(CN) – With the United Kingdom set to vote for a new Parliament in a month, the race is being defined by tactical voting and electoral pacts over Brexit, the question mark looming over the election.
Last week, three parties opposed to the U.K.'s withdrawal from the European Union agreed to not run candidates against each other in a slew of districts in England and Wales for the Dec. 12 election. The Liberal Democrats, Greens and the Welsh party Plaid Cymru said they were putting politics aside to avoid splitting votes and help pro-European Union candidates win.
Then on Monday, Nigel Farage, the head of the anti-EU Brexit Party, announced his party would not challenge seats held by Conservatives but instead concentrate on winning seats where Labour Party members who favor staying in the EU are up for grabs. Only days before Farage had threatened to run candidates against the Tories unless the Conservatives agreed to an electoral pact with his party. His U-turn was seen as helping the Tories.
These electoral strategies may be important, but it's doubtful that they will determine the election's outcome. Instead, the election is being fought between the old giants of British politics on familiar grounds. It's a pro-business, tax-cutting Tory party against a tax-and-spend Labour Party championing the rights of workers and advocating an expansion of social services.
Brexit is a core dispute of course. The Tories see forcing the U.K. out of the EU as fundamental to their political survival and a new guiding principle, upending decades of Europe-centered British foreign policy. Labour favors keeping close ties to Europe and has backed holding a second referendum on Brexit.
Besides Brexit, the issue of Britain's government-run health care system, the National Health Service, has become a key battleground between the two parties. The Tories have pledged to increase spending on the NHS and this week Labour unveiled even more ambitious spending plans for NHS. At the same time, Labour is warning that the Tories will turn more of NHS over to private companies. Privatization of some NHS services began under the Labour government of Tony Blair and was expanded under subsequent Tory governments.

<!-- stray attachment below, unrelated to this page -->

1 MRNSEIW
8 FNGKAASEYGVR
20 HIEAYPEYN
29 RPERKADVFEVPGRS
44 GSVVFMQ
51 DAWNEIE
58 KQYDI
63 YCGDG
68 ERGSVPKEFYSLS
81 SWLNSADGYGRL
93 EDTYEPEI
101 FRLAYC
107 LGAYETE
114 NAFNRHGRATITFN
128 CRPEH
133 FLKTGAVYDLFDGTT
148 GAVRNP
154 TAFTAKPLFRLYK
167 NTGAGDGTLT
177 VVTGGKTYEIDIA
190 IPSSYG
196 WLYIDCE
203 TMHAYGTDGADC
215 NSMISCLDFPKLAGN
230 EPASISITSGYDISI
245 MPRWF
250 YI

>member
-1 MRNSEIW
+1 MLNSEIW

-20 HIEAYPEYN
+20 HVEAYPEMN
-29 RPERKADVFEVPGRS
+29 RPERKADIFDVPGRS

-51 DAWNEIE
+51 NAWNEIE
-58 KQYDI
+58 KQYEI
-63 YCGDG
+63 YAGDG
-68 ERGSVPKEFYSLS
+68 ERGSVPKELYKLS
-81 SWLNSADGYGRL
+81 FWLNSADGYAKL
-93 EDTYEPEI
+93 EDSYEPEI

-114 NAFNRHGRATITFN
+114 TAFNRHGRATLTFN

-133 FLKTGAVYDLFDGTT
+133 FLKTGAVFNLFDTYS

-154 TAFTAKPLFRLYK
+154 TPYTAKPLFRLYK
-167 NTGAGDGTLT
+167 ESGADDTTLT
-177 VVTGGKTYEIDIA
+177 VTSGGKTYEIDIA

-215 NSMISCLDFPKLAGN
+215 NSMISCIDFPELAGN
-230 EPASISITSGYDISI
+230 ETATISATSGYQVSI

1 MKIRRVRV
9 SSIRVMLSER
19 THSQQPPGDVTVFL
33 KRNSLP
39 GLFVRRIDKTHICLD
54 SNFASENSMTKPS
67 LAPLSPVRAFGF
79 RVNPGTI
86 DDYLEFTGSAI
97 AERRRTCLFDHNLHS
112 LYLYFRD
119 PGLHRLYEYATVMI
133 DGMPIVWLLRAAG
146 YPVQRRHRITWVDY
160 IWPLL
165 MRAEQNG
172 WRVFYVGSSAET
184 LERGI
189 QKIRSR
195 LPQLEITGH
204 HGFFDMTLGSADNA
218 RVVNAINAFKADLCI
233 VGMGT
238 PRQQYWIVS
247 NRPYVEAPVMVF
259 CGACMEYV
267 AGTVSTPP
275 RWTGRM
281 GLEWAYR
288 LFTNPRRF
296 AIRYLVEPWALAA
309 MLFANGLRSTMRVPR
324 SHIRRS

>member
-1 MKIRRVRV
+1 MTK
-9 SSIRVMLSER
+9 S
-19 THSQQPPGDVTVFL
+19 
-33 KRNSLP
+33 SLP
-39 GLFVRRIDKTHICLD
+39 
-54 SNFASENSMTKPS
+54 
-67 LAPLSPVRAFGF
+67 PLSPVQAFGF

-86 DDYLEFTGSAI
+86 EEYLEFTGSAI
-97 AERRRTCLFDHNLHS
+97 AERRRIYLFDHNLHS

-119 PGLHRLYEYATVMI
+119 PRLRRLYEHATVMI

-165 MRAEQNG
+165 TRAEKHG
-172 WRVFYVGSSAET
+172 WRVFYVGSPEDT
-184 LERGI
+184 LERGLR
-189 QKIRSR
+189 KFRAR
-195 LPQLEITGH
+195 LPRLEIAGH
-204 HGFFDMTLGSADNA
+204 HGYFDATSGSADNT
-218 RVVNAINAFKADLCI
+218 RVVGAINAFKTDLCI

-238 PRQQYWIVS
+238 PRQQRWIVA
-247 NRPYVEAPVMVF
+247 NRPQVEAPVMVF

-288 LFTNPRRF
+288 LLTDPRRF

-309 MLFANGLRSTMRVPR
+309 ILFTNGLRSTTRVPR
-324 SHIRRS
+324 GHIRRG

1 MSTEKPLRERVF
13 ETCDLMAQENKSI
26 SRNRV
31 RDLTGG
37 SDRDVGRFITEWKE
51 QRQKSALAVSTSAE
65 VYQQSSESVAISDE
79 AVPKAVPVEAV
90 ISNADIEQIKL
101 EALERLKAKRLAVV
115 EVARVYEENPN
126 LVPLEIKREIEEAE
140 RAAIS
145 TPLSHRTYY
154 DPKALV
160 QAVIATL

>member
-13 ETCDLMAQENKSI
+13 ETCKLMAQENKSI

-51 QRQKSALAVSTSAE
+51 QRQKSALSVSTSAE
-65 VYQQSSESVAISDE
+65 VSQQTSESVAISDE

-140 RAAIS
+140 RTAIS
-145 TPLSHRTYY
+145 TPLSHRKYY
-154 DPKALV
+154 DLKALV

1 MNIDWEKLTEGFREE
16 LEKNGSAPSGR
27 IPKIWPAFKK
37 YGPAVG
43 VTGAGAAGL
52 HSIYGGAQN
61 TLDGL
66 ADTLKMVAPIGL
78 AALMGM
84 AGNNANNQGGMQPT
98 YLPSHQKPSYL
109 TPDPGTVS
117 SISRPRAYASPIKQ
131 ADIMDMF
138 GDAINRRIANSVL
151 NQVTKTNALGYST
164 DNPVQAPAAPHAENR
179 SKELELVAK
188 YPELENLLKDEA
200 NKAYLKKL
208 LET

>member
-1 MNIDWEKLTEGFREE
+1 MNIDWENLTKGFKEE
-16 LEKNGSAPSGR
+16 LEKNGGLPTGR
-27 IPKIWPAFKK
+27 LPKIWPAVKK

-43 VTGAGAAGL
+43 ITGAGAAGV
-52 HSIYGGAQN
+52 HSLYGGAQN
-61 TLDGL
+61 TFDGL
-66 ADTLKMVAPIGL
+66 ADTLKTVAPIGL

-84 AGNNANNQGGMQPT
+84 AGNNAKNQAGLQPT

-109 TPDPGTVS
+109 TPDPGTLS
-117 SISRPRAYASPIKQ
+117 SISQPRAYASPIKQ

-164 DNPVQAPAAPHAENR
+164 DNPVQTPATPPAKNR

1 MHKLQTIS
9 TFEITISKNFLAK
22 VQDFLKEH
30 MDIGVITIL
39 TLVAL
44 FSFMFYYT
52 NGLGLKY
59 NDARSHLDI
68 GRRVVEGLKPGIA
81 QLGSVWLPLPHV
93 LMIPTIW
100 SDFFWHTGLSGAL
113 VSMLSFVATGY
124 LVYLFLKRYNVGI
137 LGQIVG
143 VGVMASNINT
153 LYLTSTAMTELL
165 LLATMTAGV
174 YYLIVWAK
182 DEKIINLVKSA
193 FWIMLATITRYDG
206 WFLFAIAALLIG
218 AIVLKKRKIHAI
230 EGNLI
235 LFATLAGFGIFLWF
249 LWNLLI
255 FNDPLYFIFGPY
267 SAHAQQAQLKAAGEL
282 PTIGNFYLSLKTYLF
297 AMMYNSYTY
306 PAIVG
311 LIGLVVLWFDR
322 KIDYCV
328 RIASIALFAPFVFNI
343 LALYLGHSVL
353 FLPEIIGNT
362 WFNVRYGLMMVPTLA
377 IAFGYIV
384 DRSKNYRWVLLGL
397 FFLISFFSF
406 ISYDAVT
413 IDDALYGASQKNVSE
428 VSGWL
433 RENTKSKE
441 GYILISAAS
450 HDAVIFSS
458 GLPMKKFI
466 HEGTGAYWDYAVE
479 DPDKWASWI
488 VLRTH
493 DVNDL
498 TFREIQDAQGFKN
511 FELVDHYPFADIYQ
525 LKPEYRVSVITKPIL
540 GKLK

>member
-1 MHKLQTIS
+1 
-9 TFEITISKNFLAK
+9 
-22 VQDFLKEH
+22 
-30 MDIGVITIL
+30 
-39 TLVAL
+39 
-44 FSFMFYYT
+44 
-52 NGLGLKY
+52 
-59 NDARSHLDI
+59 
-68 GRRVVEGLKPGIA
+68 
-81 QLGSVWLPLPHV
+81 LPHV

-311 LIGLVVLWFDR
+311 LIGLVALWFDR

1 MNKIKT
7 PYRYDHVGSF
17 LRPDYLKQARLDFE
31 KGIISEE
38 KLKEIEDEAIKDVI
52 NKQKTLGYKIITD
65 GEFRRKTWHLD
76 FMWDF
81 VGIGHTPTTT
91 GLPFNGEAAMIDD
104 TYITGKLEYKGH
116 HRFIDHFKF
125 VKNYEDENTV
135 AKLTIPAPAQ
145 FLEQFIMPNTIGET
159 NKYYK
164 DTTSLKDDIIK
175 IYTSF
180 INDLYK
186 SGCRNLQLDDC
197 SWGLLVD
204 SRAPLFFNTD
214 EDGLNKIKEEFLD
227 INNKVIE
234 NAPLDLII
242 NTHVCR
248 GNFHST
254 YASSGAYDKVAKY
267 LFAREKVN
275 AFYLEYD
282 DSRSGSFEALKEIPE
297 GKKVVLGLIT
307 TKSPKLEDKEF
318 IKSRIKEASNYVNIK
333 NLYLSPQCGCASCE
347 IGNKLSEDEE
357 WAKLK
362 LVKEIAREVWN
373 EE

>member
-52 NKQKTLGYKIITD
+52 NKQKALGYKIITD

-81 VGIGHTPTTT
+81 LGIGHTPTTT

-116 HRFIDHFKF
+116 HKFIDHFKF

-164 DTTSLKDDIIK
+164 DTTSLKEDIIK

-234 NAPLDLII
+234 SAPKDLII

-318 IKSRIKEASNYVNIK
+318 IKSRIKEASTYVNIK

It's also a fight between two personalities who inspire both admiration and loathing, and whose mutual dislike colors everything they say about each other.
Prime Minister Boris Johnson revels in calling Labour leader Jeremy Corbyn a dangerous Marxist. He even kicked off the election campaign by comparing Corbyn and his Labour Party to Joseph Stalin, the Soviet dictator.
“They pretend that their hatred is directed only at certain billionaires – and they point their fingers at individuals with a relish and a vindictiveness not seen since Stalin persecuted the kulaks,” Johnson wrote about Labour in the Daily Telegraph, a conservative newspaper for which he wrote a weekly column before becoming prime minister.
Corbyn, meanwhile, lashes out at Johnson and likens him to U.S. President Donald Trump, calling him a dangerous populist who will sell out Britain's interests in a free-trade deal with the United States.
The two leaders are due to clash next Tuesday for their first televised debate. A final debate is scheduled for Dec. 6, six days before the crucial election. This is the first wintertime election in nearly a century in Britain and was called to break months of deadlock in the House of Commons over Brexit.
Polls show the Conservatives with a substantial lead, but Labour appears to be narrowing the gap.
“Polling averages suggest that both parties are gaining support, and that Labour is gaining faster since Parliament voted for an early election at the end of last month,” said John Rentoul, a political commentator for the Independent newspaper. “The average Tory lead has fallen from 13 points then to about 9 points now.”
(Courthouse News reporter Cain Burdeau is based in the European Union.)
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